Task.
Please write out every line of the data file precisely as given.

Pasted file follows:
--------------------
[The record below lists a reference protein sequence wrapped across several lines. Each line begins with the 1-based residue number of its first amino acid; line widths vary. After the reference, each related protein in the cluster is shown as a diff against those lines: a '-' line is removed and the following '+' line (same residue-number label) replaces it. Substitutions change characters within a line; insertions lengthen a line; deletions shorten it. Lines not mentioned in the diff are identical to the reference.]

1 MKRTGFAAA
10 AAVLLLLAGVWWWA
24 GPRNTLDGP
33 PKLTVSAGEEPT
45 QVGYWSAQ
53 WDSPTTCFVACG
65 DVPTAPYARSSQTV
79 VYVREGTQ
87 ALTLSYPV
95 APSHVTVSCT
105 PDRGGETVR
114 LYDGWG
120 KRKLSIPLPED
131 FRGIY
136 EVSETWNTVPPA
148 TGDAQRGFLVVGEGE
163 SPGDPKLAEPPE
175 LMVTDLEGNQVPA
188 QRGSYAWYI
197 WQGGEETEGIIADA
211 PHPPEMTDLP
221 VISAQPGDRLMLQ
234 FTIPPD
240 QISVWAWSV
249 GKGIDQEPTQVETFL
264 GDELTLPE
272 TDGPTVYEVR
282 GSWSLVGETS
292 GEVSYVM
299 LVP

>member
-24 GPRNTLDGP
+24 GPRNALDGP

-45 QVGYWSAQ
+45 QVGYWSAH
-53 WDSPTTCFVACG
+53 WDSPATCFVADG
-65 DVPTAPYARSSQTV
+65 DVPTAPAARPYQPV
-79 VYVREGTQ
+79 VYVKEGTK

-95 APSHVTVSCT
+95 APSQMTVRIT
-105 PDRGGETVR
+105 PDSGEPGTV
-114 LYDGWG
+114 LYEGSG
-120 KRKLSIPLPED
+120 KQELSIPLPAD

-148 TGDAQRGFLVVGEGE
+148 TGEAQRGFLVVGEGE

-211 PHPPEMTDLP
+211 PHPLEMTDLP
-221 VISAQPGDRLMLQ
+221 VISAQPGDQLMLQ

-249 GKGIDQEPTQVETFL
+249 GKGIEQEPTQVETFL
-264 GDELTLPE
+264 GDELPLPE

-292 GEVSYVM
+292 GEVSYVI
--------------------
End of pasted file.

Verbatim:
[The record below lists a reference protein sequence wrapped across several lines. Each line begins with the 1-based residue number of its first amino acid; line widths vary. After the reference, each related protein in the cluster is shown as a diff against those lines: a '-' line is removed and the following '+' line (same residue-number label) replaces it. Substitutions change characters within a line; insertions lengthen a line; deletions shorten it. Lines not mentioned in the diff are identical to the reference.]

1 MKRTGFAAA
10 AAVLLLLAGVWWWA
24 GPRNTLDGP
33 PKLTVSAGEEPT
45 QVGYWSAQ
53 WDSPTTCFVACG
65 DVPTAPYARSSQTV
79 VYVREGTQ
87 ALTLSYPV
95 APSHVTVSCT
105 PDRGGETVR
114 LYDGWG
120 KRKLSIPLPED
131 FRGIY
136 EVSETWNTVPPA
148 TGDAQRGFLVVGEGE
163 SPGDPKLAEPPE
175 LMVTDLEGNQVPA
188 QRGSYAWYI
197 WQGGEETEGIIADA
211 PHPPEMTDLP
221 VISAQPGDRLMLQ
234 FTIPPD
240 QISVWAWSV
249 GKGIDQEPTQVETFL
264 GDELTLPE
272 TDGPTVYEVR
282 GSWSLVGETS
292 GEVSYVM
299 LVP

>member
-24 GPRNTLDGP
+24 GPRNALDGP

-45 QVGYWSAQ
+45 QVGYWSAH
-53 WDSPTTCFVACG
+53 WDSPATCFVADG
-65 DVPTAPYARSSQTV
+65 DVPTAPAARPYQPV
-79 VYVREGTQ
+79 VYVKEGTK

-95 APSHVTVSCT
+95 APSQMTVRIT
-105 PDRGGETVR
+105 PDSGEPGTV
-114 LYDGWG
+114 LYEGSG
-120 KRKLSIPLPED
+120 KQELSIPLPAD

-148 TGDAQRGFLVVGEGE
+148 TGEAQRGFLVVGEGE

-211 PHPPEMTDLP
+211 PHPLEMTDLP
-221 VISAQPGDRLMLQ
+221 VISAQPGDQLMLQ

-249 GKGIDQEPTQVETFL
+249 GKGIEQEPTQVETFL
-264 GDELTLPE
+264 GDELPLPE

-292 GEVSYVM
+292 GEVSYVI